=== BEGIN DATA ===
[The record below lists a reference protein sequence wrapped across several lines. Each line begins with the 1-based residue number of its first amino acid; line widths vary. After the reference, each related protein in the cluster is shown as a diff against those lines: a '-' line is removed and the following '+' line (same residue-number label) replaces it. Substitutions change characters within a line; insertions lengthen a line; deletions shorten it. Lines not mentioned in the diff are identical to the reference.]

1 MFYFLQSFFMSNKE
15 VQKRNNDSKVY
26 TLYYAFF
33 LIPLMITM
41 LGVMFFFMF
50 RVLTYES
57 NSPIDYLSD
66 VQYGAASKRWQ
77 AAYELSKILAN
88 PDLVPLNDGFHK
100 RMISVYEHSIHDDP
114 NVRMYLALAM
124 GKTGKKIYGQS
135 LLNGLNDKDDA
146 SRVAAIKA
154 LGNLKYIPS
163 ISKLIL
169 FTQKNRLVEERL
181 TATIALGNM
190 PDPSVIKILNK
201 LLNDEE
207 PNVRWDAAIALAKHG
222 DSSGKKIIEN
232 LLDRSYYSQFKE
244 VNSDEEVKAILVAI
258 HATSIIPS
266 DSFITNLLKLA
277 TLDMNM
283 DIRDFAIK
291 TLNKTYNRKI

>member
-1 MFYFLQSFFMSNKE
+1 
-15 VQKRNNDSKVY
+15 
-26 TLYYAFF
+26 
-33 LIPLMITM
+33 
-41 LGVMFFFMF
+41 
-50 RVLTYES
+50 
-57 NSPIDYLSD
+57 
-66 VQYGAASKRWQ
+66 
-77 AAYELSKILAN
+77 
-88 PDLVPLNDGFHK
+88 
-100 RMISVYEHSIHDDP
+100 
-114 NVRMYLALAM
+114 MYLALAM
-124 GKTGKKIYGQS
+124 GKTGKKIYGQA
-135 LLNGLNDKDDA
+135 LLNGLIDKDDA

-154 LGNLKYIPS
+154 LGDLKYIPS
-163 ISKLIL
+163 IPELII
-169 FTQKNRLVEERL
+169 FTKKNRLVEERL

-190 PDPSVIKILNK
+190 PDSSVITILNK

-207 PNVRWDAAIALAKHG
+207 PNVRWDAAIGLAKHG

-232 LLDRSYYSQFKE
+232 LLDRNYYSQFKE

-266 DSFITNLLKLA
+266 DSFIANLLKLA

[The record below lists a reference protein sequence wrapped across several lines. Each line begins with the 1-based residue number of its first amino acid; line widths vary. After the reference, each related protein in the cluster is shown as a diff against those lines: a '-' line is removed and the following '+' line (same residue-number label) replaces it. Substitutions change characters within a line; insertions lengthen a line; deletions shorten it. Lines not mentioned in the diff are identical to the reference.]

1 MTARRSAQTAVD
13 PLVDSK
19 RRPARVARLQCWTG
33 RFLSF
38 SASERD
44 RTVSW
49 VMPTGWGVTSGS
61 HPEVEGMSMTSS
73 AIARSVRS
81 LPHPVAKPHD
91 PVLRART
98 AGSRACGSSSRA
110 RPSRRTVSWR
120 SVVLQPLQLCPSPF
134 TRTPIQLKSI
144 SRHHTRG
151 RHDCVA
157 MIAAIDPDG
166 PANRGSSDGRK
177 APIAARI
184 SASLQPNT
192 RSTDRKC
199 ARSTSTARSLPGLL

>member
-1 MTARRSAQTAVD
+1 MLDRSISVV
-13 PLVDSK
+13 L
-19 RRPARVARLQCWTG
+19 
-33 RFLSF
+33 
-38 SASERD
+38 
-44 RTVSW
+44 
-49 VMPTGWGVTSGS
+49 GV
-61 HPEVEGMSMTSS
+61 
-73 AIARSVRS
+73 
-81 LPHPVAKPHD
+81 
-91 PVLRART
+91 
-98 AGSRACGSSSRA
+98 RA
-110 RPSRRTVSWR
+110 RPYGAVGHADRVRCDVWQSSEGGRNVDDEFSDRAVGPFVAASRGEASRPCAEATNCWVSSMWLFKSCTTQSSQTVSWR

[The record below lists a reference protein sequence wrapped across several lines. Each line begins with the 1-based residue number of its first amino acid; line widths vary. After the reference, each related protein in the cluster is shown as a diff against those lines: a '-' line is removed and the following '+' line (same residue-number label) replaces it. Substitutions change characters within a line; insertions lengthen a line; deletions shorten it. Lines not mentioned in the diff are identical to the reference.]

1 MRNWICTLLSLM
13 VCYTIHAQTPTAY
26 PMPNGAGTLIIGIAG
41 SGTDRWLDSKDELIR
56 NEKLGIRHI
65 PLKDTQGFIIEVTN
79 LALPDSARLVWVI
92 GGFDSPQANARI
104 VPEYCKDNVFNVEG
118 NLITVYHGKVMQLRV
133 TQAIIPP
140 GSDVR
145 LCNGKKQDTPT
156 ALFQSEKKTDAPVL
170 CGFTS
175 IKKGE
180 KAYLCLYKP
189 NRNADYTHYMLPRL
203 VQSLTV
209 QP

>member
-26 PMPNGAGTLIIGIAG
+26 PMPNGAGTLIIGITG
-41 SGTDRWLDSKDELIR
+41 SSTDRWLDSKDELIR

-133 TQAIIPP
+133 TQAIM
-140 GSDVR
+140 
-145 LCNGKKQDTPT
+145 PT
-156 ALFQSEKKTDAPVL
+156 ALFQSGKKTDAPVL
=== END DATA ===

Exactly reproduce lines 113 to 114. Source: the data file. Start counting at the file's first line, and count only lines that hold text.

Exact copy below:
+49 GV
-61 HPEVEGMSMTSS